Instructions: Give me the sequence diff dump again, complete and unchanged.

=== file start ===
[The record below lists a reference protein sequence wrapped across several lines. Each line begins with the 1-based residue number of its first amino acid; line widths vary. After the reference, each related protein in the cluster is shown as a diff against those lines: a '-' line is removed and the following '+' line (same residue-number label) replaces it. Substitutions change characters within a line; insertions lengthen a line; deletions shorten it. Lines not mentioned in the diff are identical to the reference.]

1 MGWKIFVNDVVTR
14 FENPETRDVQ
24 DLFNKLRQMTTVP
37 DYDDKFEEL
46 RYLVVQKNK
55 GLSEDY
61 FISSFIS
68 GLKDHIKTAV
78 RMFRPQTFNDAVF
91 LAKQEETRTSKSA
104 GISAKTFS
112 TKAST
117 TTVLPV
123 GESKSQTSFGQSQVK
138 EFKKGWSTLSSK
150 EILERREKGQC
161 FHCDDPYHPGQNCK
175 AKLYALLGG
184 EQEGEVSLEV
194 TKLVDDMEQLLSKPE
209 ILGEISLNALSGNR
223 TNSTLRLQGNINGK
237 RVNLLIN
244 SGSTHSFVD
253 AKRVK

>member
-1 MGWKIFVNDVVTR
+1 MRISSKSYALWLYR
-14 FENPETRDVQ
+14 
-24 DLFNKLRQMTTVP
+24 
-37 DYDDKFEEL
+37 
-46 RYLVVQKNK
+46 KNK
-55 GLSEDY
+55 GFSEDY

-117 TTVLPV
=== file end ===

[The record below lists a reference protein sequence wrapped across several lines. Each line begins with the 1-based residue number of its first amino acid; line widths vary. After the reference, each related protein in the cluster is shown as a diff against those lines: a '-' line is removed and the following '+' line (same residue-number label) replaces it. Substitutions change characters within a line; insertions lengthen a line; deletions shorten it. Lines not mentioned in the diff are identical to the reference.]

1 MGWKIFVNDVVTR
14 FENPETRDVQ
24 DLFNKLRQMTTVP
37 DYDDKFEEL
46 RYLVVQKNK
55 GLSEDY
61 FISSFIS
68 GLKDHIKTAV
78 RMFRPQTFNDAVF
91 LAKQEETRTSKSA
104 GISAKTFS
112 TKAST
117 TTVLPV
123 GESKSQTSFGQSQVK
138 EFKKGWSTLSSK
150 EILERREKGQC
161 FHCDDPYHPGQNCK
175 AKLYALLGG
184 EQEGEVSLEV
194 TKLVDDMEQLLSKPE
209 ILGEISLNALSGNR
223 TNSTLRLQGNINGK
237 RVNLLIN
244 SGSTHSFVD
253 AKRVK

>member
-1 MGWKIFVNDVVTR
+1 MRISSKSYALWLYR
-14 FENPETRDVQ
+14 
-24 DLFNKLRQMTTVP
+24 
-37 DYDDKFEEL
+37 
-46 RYLVVQKNK
+46 KNK
-55 GLSEDY
+55 GFSEDY

-117 TTVLPV